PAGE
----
The Human Immunodeficiency Virus (HIV) is a virus that weakens the body’s immune system and ability to fight disease. In time, it can lead to AIDS, or Acquired Immunodeficiency Syndrome.
HIV is not spread by hugging, shaking hands, using telephones or from insect bites, but through blood, semen, vaginal and preseminal fluids, or breast milk. HIV and AIDS are transmitted during unprotected anal, oral or vaginal sex with someone who is HIV-positive; through blood-to-blood contact such as transfusions or sharing a needle with an HIV-positive person; or from a mother to her child during pregnancy, at childbirth or from breastfeeding. Although there is no cure for HIV or AIDS, newer treatments are slowing disease progression so patients can maintain their quality of life for many years.
As someone caring for a loved one with HIV or AIDS you may be “on-call” 24/7; you may not have previously cared for a critically ill person; and you may never have seen someone die. Your role is often a critical lifeline for your loved one because you are likely the first one to recognize any change in his or her health. You may be the one contacting the healthcare professionals, and seeking medical assistance. As a result, stress associated with caring for a loved one with HIV or AIDS can be significant.
Practical Tips for Day-to-Day Care of Someone with HIV or AIDS
As a caregiver of someone with HIV or AIDS you are able to offer support and unconditional love to help give your loved one a sense of security and well-being.
In addition to emotional support, you may be responsible for practical day-to-day care of your loved one. Here are some tips to help you manage day-to-day care:
Communicating With Your Loved One
Stress and fear can affect your loved one, as well as yourself, after an initial diagnosis. These emotions, and many more, may be experienced as your loved one receives treatment for HIV or AIDS. Sometimes, it may seem like you are on a roller-coaster, with very good days plunging down to bad days.
You can encourage discussion, when appropriate, with your loved one and others whom he/she feels comfortable with about the disease and its implications. You can discuss thoughts and fears and really listen to your loved one. It may be important for both of you to acknowledge your feelings. Doing so can help address everyone’s fears and protect your loved one from feeling isolated.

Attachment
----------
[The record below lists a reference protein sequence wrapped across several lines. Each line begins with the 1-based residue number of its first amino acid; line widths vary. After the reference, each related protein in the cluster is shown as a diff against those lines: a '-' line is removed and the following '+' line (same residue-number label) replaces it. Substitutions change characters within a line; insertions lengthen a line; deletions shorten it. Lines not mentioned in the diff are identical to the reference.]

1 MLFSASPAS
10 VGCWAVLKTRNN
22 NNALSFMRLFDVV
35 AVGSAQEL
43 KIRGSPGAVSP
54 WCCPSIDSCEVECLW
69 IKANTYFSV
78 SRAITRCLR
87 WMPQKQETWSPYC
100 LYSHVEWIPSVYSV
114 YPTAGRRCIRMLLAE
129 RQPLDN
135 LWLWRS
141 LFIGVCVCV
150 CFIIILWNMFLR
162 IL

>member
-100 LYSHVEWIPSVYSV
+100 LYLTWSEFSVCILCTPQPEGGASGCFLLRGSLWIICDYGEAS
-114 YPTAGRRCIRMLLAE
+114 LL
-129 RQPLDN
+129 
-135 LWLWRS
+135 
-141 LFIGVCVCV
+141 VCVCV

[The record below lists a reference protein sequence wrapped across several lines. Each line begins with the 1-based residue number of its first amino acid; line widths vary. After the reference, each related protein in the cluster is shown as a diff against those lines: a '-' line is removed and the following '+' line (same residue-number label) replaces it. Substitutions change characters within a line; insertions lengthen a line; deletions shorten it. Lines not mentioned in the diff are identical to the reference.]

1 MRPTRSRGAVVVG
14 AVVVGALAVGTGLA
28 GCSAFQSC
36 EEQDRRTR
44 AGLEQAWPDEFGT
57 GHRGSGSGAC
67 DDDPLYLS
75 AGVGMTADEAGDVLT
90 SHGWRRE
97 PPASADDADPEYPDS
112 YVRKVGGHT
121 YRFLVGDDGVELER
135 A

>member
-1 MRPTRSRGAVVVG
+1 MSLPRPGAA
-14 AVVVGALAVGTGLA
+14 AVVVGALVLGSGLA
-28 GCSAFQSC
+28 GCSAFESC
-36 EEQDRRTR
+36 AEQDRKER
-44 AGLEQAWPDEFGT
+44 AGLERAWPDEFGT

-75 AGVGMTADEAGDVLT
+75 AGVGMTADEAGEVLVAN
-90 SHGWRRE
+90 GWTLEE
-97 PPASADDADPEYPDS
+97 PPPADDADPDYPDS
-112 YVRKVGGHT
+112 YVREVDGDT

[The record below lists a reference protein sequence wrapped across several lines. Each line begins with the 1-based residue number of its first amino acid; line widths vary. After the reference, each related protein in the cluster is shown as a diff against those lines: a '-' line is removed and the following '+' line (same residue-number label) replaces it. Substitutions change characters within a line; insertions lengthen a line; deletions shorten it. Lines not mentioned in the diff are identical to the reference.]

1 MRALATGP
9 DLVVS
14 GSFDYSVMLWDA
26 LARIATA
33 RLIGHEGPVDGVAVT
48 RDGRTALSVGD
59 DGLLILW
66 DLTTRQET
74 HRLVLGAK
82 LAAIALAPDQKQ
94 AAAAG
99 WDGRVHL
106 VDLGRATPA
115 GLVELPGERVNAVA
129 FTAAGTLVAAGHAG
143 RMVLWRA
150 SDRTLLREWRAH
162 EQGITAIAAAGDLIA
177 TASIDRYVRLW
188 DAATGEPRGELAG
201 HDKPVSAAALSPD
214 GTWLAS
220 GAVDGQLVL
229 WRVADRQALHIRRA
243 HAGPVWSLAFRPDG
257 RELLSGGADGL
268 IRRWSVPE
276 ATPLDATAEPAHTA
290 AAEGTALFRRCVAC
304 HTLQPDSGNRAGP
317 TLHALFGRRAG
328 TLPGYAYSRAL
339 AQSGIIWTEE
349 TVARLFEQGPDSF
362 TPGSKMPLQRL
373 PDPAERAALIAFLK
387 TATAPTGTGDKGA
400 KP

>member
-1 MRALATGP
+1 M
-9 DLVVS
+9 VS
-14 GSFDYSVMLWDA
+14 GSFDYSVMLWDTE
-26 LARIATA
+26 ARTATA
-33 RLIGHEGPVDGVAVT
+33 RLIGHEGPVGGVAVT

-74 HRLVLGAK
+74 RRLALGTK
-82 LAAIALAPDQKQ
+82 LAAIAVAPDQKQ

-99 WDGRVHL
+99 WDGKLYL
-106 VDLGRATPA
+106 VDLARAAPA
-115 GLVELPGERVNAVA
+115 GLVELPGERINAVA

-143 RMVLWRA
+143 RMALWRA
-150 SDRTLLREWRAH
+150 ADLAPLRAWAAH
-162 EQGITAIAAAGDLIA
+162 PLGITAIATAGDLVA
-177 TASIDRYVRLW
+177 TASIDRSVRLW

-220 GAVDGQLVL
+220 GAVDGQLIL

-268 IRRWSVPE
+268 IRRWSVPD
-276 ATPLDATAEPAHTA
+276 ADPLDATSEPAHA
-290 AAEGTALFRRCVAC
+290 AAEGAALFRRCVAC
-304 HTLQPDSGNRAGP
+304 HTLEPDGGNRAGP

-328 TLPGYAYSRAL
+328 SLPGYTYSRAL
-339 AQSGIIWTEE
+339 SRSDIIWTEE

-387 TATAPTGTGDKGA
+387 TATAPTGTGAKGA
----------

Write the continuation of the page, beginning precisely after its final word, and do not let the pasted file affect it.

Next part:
Advanced HIV or AIDS
If your loved one has an advanced HIV infection or AIDS, s/he will want to continue making decisions about care and lifestyle as long as possible. Be supportive of your loved one’s decisions, but be prepared to step in when he or she can no longer manage care physically or emotionally. As AIDS progresses, your loved one may experience dementia, which can render him or her unable to communicate with you or make decisions on their own.
In caring for your loved one with advanced HIV or AIDS, take additional steps to remove germs from the household that potentially could cause infection and compromise your loved one’s health.
If your loved one spends a significant amount of time in bed, he or she may develop bedsores and cracked skin which increases his or her risk of infection. Learn more about bedsores in this article. You can help prevent bedsores by helping your loved one adjust positions in bed if he or she is able to. Also ask your loved one’s doctor if there are any exercises your loved one can do to “keep moving” his or her extremities and joints while in bed.
If your loved one’s condition warrants more assistance than you can handle, check with a local AIDS support organization (ASO) for additional services (see lists below). There are many wonderful people and groups out there who will help you.
Taking Time for Yourself
When caring for a loved one with HIV or AIDS, it is also important to take time for yourself and recharge both physically and mentally. Try to schedule time for a relaxing walk, a favorite book or magazine, a nap, or a talk with a friend. If you need a break, contact your local ASO to find out about volunteers, respite care, or support groups.
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